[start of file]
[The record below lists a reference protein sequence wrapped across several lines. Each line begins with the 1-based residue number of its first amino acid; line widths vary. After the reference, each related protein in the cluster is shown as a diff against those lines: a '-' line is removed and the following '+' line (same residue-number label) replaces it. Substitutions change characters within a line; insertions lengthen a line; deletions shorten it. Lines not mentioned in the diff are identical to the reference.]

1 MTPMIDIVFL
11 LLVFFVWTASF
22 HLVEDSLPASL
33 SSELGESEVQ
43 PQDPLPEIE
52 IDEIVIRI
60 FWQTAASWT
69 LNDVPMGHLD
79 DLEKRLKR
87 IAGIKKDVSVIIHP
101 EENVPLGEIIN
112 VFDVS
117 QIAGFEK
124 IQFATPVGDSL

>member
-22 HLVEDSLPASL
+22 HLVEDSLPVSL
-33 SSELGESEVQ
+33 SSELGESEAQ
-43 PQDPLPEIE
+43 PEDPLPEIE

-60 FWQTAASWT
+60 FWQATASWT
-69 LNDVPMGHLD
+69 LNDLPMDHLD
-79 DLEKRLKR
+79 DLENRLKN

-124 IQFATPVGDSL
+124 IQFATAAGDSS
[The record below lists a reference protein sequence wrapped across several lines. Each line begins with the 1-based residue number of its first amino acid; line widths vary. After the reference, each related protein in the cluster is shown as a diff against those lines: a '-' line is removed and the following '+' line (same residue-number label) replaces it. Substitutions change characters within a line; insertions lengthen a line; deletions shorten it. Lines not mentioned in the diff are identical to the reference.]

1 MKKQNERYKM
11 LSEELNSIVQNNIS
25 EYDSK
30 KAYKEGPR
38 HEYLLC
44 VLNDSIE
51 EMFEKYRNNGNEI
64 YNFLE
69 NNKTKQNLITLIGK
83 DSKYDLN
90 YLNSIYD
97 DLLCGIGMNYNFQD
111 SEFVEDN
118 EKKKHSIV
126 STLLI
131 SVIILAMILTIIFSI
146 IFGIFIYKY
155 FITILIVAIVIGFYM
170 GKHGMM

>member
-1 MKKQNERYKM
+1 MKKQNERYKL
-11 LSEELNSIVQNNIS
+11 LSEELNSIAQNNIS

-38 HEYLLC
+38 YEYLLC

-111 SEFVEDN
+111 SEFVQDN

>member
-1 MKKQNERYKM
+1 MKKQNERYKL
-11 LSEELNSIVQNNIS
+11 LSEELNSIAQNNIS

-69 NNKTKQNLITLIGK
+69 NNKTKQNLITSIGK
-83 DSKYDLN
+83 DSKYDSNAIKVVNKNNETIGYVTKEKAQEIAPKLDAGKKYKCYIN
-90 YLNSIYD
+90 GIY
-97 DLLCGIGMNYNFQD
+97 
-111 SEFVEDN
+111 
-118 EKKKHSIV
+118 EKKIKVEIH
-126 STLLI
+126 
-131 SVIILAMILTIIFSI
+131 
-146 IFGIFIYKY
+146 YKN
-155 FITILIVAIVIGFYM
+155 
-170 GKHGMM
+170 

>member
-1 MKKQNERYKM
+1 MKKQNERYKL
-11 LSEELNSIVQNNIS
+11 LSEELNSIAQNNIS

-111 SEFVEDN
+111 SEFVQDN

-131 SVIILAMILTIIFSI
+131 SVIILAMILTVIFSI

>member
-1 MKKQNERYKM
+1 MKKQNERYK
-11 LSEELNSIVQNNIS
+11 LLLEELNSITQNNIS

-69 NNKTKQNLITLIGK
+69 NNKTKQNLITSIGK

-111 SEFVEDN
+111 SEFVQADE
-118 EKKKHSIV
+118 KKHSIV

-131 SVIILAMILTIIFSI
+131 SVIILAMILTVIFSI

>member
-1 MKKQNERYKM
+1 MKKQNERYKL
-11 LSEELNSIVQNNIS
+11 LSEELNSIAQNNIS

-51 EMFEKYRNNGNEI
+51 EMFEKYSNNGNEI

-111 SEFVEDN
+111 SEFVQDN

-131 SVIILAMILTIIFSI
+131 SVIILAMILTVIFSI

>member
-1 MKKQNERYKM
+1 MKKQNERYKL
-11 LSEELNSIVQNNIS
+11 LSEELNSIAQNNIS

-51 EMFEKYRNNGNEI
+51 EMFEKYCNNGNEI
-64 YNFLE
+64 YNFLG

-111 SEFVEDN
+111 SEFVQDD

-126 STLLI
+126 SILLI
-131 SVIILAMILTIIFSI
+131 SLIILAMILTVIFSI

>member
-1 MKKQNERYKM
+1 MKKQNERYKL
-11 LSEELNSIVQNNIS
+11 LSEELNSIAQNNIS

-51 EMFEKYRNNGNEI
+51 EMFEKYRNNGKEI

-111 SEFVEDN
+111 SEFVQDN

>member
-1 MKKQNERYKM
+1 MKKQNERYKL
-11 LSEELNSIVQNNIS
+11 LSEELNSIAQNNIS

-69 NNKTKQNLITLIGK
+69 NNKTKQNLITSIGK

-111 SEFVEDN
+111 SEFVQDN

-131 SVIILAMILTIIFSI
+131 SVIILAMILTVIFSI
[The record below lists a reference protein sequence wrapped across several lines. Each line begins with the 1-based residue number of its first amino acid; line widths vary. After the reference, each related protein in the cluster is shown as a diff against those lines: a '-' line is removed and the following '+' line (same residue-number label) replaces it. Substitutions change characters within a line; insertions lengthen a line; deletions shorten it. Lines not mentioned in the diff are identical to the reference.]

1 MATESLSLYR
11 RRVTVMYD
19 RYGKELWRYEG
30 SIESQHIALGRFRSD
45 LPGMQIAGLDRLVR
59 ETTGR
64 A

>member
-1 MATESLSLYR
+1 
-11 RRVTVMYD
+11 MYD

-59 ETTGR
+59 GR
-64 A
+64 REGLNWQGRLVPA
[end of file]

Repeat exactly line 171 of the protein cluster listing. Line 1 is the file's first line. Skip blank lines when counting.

+64 REGLNWQGRLVPA